Frances Cowell adds to the debate started in a recent piece by Ken Sweeney on a European confederation and it should be considered as next stage in the development of the EU.
More agreement than disagreement – the army debate
Indeed, Federalism could be viewed as a sort of continuum. I for one do like the idea of a United States of Europe. But realistically, the operative word there might be “idea”. And my liking this idea may have a lot to do with the fact that I am European by naturalisation: I was not born French or Irish or German, and I identify as European (I was born Australian and still am). Ask me if I think a European army is a good thing and I will say Yes, I certainly do. Were I born French however (or Czech, or Polish), the idea might conjure images of German troops billeted in French (or Czech or Polish) homes. (I am from the generation whose parents fought in WWII – indeed my father stopped a bullet in the Mediterranean.) Imagine a European army with servicemen and women drawn from each EU country according to population. Now imagine introducing conscription to that army. Stop there and take a deep breath – nobody is seriously proposing it!
But politics, as they say, is the art of the possible. While I agree that it is high time Europe started to use its heft in global affairs (and I’ve written to this effect, on occasion), it can do so only with the consent of its citizens and, alas, in that respect there is much to do before we can think about, for example, a conventional European army.
Europe is facing many urgencies, including security, fiscal, demographic, commercial…. I would argue that the most pressing is to (re)win the hearts and minds of it citizens. This is where we get into practical possibilities.
While European army may sound just plain scary to many, security cooperation and even joint training and military exercises sound much more benign. Joint R&D and procurement, interoperability of equipment. These are areas where Europe’s scale introduces possibilities that are unthinkable for individual nation states. To start with, current defence budgets can be made to go much further. Much of this of course is already being done, without major objections, but more can and should. Whether that ends up as a European army or not will depend on whether it is seen by Europeans as necessary and desirable.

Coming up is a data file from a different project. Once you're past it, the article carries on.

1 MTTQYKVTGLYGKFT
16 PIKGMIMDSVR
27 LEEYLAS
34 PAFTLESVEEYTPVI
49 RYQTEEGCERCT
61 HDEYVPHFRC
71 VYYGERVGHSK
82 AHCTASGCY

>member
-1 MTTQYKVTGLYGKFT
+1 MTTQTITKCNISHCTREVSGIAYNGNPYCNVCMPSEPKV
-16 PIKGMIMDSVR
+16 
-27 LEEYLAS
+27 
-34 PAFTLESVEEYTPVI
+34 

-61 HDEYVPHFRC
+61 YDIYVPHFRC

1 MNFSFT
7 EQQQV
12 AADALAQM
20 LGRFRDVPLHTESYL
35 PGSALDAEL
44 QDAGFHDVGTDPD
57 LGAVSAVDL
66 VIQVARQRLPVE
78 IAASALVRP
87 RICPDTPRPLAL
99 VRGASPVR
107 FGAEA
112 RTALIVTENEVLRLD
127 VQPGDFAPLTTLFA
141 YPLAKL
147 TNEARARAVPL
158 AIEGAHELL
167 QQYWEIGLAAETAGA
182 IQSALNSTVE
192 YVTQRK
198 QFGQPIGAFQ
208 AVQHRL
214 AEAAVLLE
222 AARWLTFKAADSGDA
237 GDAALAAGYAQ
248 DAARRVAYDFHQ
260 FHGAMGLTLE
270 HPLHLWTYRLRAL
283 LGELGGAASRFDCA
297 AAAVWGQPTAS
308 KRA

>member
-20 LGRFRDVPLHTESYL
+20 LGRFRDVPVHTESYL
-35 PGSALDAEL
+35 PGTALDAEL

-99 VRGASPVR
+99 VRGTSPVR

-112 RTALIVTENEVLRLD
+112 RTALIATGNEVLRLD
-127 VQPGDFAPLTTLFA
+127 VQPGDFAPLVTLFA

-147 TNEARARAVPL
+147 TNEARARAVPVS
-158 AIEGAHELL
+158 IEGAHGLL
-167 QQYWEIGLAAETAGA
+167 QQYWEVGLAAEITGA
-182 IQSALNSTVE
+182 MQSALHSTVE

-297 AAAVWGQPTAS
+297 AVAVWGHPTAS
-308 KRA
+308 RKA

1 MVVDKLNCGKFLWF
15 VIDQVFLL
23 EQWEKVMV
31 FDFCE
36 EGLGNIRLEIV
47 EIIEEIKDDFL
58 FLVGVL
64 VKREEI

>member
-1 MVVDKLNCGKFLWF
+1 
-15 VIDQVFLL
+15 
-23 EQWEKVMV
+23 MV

The fitness program for health
A similar story holds for health care. Combining R&D and procurement resources can bring costs down massively, making existing budgets stretch much further. You don’t have to impose a European health system from above to offer someone a more speedy hip replacement in, say, Germany than could be had where that person lives. For that you need not another European bureaucracy, but cooperation between national systems. Again, we already have our European health cards, so you can go to the doctor while you’re on holidays in Spain without worrying about how much it will cost. Much more can be done to make people’s lives better in very practical ways.
And the rest…
Anybody noticed we don’t have roaming charges any more? We didn’t need a United States of Europe for that, and plenty more integration of telecommunications can happen without uttering the Fed.. word.
Next stop is get banking charges down. Won’t we be pleased when that happens and we don’t get stung by extra credit card charges because we used our MasterCard on holiday? Again, lots more to do on that before we start talking about political integration. The euro has many critics, and is hardly problem-free, but nobody really wants to go back to francs, lire, peseta and drachma.
I haven’t started on things like infrastructure, development of disadvantaged regions, which do more to combat inequality than any amount of social welfare transfers. Here again, the possibilities at EU level dwarf the resources available to individual states. All of these achievements are happening continuously and quietly. You get the picture.
I also haven’t mentioned the two-speed Europe. One can see the appeal, but I fear it would do the hearts and minds challenge no good, as it would risk being perceived as the A team and the B team. But it would be a good debate to have I think.
The hard bits are immigration and fiscal union. Both do conjure fears of “loss of sovereignty”, so are likely to precipitate lively debate and acrimony, I think. Unfortunately, both are also pressing, which nobody really pretends to have a solution to these (or not a serious one, anyway), and of course neither do I. But I would say that both could become much less neuralgic with more hearts and minds won over to what Europe does for ordinary people in their everyday lives – such as security, health care, telecommunications, education for their children, employment possibilities.
Europe has many urgencies, but the one that gets talked about too little is, in my view, the need to remind Europeans why they are better off with Europe than they were, or would be, without it. Get that right, and the other challenges become a bit more tractable.